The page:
Don’t lie – maintaining or improving your physical fitness is somewhere on your mental list of resolutions you’ve carried into the new year. You know how important it is for older adults to stay active. You are fully invested in doing all you can to keep your heart rate up and your blood pressure regular, and forming a personalized fitness plan that works for you is step one.
What is Your Main Goal?
If you’ve been neglecting exercise but want to jump back into a healthy routine, maybe your main goal is to do just that: establish a regular exercise pattern. If you already are comfortable with your current fitness level but want to challenge yourself and run a 5k race later in the new year, maybe your main goal is to step up your aerobic activity.
Everyone has a unique mindset when creating a fitness plan, but the differences don’t matter. Everyone benefits from setting a clear goal right from the start. Determining your objective will help you choose exercises that advance your mission.
What Activities Do You Enjoy?
Who said your fitness plan had to be mind-numbingly boring? There are a multitude of activities you can add to your weekly routine that won’t make you dread changing into workout clothes. You could partner with a friend for an afternoon walk. You could take a morning lap swim at the community pool. Don’t settle for a fitness plan that makes you cringe. Spend your time on activities that provide mental enjoyment as well as a physical benefit.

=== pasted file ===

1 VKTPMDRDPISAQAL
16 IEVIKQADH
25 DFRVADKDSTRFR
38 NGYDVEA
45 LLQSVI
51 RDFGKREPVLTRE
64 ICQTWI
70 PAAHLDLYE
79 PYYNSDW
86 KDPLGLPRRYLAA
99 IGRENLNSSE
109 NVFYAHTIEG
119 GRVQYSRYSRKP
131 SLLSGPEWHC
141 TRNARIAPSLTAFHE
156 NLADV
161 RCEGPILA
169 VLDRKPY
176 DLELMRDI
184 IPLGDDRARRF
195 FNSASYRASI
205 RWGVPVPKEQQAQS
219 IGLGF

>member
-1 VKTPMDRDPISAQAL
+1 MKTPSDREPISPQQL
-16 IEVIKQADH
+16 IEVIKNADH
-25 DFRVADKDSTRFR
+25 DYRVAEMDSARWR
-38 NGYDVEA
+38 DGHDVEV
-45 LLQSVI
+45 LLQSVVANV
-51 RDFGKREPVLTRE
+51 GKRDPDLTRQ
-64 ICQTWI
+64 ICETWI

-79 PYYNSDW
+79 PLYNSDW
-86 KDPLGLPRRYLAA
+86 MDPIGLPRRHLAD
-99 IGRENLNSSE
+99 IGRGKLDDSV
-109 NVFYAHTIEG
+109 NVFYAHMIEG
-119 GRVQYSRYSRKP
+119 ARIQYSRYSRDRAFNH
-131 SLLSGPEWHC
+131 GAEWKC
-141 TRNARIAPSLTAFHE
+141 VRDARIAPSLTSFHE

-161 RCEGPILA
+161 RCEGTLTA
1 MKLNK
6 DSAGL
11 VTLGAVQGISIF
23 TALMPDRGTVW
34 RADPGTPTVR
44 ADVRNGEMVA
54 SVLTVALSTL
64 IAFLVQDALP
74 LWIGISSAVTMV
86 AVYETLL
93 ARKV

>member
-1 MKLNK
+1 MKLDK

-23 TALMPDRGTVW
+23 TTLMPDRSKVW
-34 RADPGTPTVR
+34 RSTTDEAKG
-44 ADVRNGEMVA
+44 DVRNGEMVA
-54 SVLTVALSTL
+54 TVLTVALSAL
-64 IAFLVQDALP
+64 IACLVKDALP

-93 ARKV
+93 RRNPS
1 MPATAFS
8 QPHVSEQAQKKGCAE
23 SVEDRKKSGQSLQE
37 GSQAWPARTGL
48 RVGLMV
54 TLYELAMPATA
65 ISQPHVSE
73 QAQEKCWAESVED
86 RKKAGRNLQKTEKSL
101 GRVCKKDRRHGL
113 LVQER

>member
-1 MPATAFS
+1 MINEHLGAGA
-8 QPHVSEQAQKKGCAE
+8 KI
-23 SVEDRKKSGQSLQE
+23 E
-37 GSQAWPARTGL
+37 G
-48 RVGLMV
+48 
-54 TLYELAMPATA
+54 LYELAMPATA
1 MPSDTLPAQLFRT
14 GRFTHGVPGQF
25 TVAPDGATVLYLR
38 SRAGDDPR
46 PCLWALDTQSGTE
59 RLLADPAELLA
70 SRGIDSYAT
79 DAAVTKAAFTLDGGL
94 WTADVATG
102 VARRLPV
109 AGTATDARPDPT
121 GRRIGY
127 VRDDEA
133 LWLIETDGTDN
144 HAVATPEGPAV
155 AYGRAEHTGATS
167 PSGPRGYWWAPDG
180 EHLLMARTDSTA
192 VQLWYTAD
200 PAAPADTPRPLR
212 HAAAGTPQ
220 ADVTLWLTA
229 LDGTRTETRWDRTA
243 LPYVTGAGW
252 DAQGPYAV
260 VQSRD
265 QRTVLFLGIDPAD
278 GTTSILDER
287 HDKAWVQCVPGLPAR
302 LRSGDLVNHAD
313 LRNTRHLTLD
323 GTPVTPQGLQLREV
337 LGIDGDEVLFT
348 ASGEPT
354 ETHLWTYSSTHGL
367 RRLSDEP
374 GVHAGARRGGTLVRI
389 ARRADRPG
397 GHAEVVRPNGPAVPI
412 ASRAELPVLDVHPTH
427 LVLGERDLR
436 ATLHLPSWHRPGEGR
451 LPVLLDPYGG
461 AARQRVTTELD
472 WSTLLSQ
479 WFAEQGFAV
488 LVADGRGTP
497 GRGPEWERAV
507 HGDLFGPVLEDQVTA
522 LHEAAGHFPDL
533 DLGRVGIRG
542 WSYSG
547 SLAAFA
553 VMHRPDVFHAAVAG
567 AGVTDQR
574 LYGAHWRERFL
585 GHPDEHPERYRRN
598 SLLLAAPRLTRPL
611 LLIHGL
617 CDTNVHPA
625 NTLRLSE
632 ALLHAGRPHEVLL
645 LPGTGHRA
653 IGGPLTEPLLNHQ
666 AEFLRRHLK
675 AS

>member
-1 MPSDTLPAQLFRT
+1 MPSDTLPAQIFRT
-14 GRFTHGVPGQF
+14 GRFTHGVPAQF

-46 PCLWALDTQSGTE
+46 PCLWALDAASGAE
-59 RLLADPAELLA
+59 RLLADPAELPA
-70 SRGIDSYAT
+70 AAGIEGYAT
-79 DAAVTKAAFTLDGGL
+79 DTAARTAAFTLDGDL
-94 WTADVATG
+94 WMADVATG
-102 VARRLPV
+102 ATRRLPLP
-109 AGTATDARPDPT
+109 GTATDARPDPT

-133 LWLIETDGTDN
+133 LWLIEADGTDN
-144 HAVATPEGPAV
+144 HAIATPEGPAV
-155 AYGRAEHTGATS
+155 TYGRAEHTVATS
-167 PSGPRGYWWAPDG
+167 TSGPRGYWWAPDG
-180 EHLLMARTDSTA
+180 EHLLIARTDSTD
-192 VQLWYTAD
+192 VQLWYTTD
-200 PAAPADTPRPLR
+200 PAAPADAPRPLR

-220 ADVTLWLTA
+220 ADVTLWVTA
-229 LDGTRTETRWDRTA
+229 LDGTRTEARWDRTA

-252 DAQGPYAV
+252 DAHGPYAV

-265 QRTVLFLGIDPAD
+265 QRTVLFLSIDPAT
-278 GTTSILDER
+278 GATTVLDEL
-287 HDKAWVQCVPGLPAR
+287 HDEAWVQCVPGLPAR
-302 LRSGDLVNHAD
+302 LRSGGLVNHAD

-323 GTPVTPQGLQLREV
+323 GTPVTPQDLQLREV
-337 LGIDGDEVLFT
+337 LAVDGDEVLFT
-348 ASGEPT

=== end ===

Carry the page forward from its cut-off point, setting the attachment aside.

What Conditions Might Limit Your Activity?
Don’t ignore your body’s warning signs. Stay constantly aware of physical conditions that could affect your abilities. If you suffer from osteoporosis, don’t stretch affected areas of your body beyond a comfortable limit. If you have arthritis in your ankle or elbow, stop exerting yourself when it flares up. Talk to your doctor before starting any new fitness plan or adding a strenuous exercise to make sure your body can handle the added exertion.
What Always Belongs in Every Senior Fitness Plan?
Never forget to stretch before each and every workout. Flexibility is a key component to keeping joints and muscles limber and reducing the risk of injury.
You should also always keep track of your exercise by quickly jotting down what activities you completed and how you felt physically afterwards. If you do experience an injury, you can pinpoint which alterations to your routine may have caused the occurrence. You can also slowly and safely add to the intensity of your workout as you go.
It comes down to this basic fact: seniors who exercise regularly every week will live an average of five years longer than those who don’t. Keep your fitness plan a priority this year and you will feel better and live longer – science supports it.